Mother’s Day is here, again. And again, I find myself with an opportunity to brag about some of the great women in […]Read More
Mail Order Ice Cream Despite Danger
A sophisticated city slicker from Los Angeles stood in the barnyard, shading their eyes. “Are you homeschooled?”
“Homeschooled?,” Sister Lily rolled her eyes at Farmer Bob. “No, leastways, not in the winter, ain’t much farmin’ to do then, so me and my sisters got more time to work on learnin’, our cipherin’, recitations, construin’ Ovid an’ such.” Flouncing off, she looks back over her shoulder; “Anywho, Ma and Pa try not to let formal education get in the way of our learning.” Dad from LA laughs, commenting that plenty of schooling is freely available at the farm.
Certainly, many aspects of farming in Vermont are like a never-ending free education, with classes in managing expectations, showmanship, customer interaction, entrepreneurship, raw capitalism, how to judge a person’s value, creative problem solving, a fair amount of hard science, and no small amount of patience with both people and things. Occasionally you are on the more visceral, primal end of education. Farms can be dangerous places, one of the few environments where average, everyday people can still be in mortal jeopardy on a day-to-day basis. Only one’s own split second choices and reactions keep chance events from turning into disaster.
All new hires get the Farmer Bob speech: “This is a dangerous place. Nearly anything you do here involves heavy, sharp, powerful tools and equipment made out of iron or steel. If you are not sure what you are doing and how to do it, STOP. I would much rather you spend an hour looking for advice and guidance, than looking for a finger, a limb, or your life. So Don’t Be Stupid.” How rich, how ironic, that Farmer Bob is the one who chose to be stupid.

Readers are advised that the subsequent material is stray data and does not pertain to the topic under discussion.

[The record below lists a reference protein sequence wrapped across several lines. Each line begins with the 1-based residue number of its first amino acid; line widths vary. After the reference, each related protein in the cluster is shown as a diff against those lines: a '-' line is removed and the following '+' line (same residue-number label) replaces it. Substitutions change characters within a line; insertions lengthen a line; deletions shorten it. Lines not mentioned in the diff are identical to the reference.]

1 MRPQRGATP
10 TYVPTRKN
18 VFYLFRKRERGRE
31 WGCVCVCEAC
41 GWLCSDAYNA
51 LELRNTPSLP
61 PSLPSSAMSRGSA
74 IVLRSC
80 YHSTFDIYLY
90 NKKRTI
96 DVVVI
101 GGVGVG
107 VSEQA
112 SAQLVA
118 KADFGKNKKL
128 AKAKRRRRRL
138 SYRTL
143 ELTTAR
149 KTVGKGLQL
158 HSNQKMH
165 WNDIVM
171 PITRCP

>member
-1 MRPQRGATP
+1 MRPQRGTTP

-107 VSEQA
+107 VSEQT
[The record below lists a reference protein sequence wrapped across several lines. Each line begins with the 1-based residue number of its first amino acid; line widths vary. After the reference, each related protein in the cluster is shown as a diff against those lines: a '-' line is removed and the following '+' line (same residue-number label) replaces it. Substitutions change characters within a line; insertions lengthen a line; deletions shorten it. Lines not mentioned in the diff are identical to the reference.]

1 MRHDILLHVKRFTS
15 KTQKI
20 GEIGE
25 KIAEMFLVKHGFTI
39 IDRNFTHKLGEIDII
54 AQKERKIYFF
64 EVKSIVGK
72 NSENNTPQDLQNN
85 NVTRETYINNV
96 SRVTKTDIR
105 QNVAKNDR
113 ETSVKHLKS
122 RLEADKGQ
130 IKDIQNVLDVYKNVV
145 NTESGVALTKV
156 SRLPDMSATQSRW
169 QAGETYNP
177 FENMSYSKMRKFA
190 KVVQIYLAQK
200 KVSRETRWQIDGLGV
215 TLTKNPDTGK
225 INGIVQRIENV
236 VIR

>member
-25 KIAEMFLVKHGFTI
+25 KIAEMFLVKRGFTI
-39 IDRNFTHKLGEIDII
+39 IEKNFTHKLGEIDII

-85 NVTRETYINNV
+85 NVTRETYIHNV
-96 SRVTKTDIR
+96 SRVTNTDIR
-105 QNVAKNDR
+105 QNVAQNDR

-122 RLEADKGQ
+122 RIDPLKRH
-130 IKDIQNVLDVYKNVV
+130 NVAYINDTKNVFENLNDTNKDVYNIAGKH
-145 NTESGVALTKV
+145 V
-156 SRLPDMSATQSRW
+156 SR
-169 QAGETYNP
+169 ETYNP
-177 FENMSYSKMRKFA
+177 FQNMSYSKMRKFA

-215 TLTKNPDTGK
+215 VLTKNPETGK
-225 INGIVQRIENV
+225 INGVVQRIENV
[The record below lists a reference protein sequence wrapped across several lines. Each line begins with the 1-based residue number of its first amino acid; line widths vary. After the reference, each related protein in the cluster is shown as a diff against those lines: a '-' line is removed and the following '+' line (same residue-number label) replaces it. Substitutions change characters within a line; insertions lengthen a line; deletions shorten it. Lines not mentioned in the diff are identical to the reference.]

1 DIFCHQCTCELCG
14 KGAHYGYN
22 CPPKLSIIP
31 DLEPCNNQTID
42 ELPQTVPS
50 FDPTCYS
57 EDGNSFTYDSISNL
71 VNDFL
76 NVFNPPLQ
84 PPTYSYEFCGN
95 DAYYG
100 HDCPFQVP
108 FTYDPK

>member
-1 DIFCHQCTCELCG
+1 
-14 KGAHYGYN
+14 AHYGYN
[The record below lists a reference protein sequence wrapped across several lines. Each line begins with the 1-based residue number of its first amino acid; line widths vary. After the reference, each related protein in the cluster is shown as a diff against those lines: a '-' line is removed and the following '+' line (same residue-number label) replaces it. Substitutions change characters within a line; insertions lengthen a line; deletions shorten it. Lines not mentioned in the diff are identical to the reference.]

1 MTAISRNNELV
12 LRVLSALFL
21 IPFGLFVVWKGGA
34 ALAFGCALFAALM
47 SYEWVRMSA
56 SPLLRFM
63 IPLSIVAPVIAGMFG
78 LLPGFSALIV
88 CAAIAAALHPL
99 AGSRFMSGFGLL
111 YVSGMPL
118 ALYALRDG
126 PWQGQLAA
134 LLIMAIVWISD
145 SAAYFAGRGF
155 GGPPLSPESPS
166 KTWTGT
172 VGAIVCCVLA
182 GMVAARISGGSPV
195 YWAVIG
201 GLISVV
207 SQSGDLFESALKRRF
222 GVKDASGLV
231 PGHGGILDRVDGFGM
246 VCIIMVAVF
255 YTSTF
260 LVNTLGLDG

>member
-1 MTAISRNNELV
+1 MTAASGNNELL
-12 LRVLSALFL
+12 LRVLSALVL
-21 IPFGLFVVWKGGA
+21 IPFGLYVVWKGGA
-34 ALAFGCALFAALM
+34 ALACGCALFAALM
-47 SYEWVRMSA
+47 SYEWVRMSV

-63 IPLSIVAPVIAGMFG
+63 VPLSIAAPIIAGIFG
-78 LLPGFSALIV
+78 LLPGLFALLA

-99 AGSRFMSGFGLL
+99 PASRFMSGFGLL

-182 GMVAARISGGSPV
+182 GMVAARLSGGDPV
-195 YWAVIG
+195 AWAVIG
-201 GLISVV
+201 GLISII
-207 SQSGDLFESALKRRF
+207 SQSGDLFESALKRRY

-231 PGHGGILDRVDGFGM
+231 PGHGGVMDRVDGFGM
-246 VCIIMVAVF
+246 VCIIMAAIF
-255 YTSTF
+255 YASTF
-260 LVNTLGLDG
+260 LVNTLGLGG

October 8, 2019–like Bad Day At Black Rock–it’s the day we won’t forget. One moment the crew is standing around drinking coffee, the next moment Bob Marley (constant Farmer Bob companion) and Barkley (Brother Ed’s wingman) are in full Cujo mode, trying to tear each other’s throat out. Momentarily stunned, in the center of a whirlwind of fur, teeth and blood, Farmer Bob and Brother Ed think 1) never get in the middle of a dog fight, 2) I hate these stupid dogs, 3) can I stand here and watch them kill each other?
In the end everyone survived, baring a little mutilation, lots of bruises and lacerations. Bob Marley and Barkly learned never get in a dog fight with two stubborn old farts in the middle.
Farmer Bob learned all he ever wants to know about trimming bone to form a nice stump, and that there really is a good reason for certain traditional advice. The Sisters of Anarchy learned that generating new names for Farmer Bob – Bob of the Nine Fingers, Bobby Nine Nails, Stumpy, Nubs – provides endless family fun. The whole farm crew learned that growing fruit and making the best ice cream around (yes, we have mail-order ice cream) is not always a lark; occasionally, one finds oneself scanning the ground for missing digits. Great Grandma Fisher was right; eat desert first, ‘cause you never know what might happen.